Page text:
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News / Clark County News

Vancouver Schools of Arts and Academics will limit cellphones in classrooms; district could follow suit as it looks at issue this summer

Vancouver Public Schools considers districtwide policy

By Griffin Reilly, Columbian staff writer
Published: June 19, 2024, 2:55pm

The Vancouver School of Arts and Academics sent out a notice to families last week that it will adopt a new policy to limit classroom cellphone use next school year.

The sixth- through 12th-grade magnet school set its own policy, which will require students to place their powered-down phones in hanging pouches as they enter their classrooms. Vancouver Public Schools has yet to develop a districtwide policy, but officials expect to do so sometime later this summer.

Students’ cellphone use has grown to be more disruptive to student attention in class every year, several Vancouver teachers have said.

“For some time now, Vancouver has had policies that support limitations and oversight of phones on a school-by-school and classroom-based level. This year VSAA made the choice to strengthen their oversight of cellphone use,” district spokeswoman Jessica Roberts said.

“Our board is also interested in exploring and determining best practice surrounding cellphones in our schools at the district level,” she added. “We anticipate that we will be more widely and purposefully engaging our community, students, staff and families about this in the 2024-25 school year.”

Beginning next fall, Vancouver School of Arts and Academics will require students to stash their phones in numbered plastic pouches and leave them there until the end of class, according to a weekly update sent to families by the school’s principal, Lori Rotherham.

“The research is clear: Schools without cellphones in classrooms report improved focus, academics, creativity, mental health and social connections,” she writes.

Vancouver is not the only district with its eye on the issue. Several other school districts across the state have already moved to reduce or prohibit cellphone usage altogether.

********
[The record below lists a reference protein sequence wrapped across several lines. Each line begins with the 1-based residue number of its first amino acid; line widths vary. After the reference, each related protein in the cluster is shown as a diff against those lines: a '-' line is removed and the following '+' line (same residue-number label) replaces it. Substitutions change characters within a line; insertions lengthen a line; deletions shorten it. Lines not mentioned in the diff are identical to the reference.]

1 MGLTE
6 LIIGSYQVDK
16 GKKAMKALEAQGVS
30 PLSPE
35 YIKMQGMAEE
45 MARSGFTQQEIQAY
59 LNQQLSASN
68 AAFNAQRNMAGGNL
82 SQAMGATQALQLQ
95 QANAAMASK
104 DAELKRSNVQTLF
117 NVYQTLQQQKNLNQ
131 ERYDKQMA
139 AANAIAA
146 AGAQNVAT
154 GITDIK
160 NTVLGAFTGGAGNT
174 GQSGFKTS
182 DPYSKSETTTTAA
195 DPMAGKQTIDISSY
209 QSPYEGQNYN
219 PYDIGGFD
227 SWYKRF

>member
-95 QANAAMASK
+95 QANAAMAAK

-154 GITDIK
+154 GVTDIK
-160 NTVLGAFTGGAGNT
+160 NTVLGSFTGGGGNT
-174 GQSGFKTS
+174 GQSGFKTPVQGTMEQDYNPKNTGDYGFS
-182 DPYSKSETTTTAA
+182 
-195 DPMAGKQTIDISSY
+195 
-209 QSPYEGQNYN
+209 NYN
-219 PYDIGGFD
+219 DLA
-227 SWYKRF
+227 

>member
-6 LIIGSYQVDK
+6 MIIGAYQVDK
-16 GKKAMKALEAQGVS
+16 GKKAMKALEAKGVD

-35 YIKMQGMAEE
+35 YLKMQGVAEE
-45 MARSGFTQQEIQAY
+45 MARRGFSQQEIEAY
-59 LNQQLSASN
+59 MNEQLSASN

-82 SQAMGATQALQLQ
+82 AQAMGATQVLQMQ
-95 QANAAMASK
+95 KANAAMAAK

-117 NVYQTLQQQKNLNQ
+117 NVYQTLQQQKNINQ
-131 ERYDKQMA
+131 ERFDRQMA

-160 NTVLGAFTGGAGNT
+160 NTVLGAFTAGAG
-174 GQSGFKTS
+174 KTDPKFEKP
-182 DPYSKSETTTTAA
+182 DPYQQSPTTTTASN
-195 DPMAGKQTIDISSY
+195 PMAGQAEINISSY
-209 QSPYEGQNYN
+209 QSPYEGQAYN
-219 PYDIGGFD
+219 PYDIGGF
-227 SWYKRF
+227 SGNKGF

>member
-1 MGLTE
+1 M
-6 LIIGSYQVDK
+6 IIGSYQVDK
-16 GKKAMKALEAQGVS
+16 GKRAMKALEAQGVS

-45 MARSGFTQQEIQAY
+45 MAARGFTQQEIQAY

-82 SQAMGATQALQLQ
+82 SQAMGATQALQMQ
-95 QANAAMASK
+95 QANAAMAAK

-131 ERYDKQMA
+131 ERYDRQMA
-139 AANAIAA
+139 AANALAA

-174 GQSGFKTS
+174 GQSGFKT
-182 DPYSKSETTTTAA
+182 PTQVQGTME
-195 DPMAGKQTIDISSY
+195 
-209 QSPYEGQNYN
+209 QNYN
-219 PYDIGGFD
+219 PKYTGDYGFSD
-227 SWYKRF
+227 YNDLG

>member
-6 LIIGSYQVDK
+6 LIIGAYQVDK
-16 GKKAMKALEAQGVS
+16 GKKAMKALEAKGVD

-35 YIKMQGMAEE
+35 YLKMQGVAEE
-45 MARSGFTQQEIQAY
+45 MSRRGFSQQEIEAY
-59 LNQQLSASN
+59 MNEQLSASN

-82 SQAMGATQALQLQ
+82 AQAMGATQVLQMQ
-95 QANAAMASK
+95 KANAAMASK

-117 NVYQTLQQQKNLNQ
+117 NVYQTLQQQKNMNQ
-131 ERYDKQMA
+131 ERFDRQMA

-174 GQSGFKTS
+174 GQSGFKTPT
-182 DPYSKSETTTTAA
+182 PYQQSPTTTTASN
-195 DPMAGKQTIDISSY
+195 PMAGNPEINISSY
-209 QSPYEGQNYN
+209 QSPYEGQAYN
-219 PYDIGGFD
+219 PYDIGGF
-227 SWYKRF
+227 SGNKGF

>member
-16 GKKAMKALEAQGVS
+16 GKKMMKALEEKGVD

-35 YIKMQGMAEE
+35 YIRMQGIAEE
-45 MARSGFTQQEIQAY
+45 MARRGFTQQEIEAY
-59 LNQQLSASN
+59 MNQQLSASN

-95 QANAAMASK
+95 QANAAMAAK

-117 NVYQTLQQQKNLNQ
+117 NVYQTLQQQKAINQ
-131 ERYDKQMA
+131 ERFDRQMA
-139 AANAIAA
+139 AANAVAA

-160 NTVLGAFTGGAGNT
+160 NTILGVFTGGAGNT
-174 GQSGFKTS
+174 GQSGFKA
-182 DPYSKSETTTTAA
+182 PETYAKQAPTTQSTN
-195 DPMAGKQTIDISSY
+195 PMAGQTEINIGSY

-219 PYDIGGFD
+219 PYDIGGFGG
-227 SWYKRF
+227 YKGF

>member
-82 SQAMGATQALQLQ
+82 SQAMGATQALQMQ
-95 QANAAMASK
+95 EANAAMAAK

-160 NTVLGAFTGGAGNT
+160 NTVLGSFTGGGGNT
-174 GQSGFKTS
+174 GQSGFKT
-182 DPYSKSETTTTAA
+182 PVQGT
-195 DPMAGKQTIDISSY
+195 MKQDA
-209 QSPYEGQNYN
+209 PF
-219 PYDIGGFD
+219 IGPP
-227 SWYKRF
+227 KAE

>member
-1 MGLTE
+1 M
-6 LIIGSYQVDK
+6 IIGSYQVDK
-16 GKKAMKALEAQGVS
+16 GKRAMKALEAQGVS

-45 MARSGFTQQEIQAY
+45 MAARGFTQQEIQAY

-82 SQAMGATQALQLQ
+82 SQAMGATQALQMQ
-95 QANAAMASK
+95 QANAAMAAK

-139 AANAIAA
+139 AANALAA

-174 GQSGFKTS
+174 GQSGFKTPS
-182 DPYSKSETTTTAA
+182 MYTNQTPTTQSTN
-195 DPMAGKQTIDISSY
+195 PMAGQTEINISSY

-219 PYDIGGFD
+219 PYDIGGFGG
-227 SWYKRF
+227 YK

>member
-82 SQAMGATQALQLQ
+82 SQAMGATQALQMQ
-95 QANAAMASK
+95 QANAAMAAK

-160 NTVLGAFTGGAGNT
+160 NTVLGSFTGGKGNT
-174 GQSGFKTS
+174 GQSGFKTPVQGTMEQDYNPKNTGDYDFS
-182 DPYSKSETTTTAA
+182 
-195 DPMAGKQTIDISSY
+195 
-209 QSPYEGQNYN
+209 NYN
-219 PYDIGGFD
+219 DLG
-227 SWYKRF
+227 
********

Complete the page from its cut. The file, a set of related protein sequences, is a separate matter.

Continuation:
The Peninsula School District in Gig Harbor, for example, implemented an outright in-school phone ban earlier this year and has since reported seeing improved classroom focus and social-emotional health among students. Other Washington school districts in Pasco, Kennewick and elsewhere have followed suit, as well.

State legislators, too, shined a light on the issue in this year’s legislative session. Rep. Stephanie McClintock, R-Vancouver, sponsored House Bill 2018, which did not advance past the House floor. It would have directed the Washington State School Directors’ Association to develop a policy restricting phone usage. It also would have directed the state Office of the Superintendent of Public Instruction to create model-learning sites without cellphone usage to research how students performed compared with normal schools.

“While the U.S. and nations around the world consider restricting mobile devices for students, the Washington Legislature intends to explore the best strategies to implement a phone-free school environment with more focus on academics, development of social skills and students engaging with each other, through research and analysis of information collected from pilot schools,” the bill stated.

Roberts said Vancouver Public Schools plans to provide families throughout the district with a clear, consistent plan for how it aims to tackle cellphone usage next school year — whether or not it looks like the Vancouver School of Arts and Academics’ proposed idea.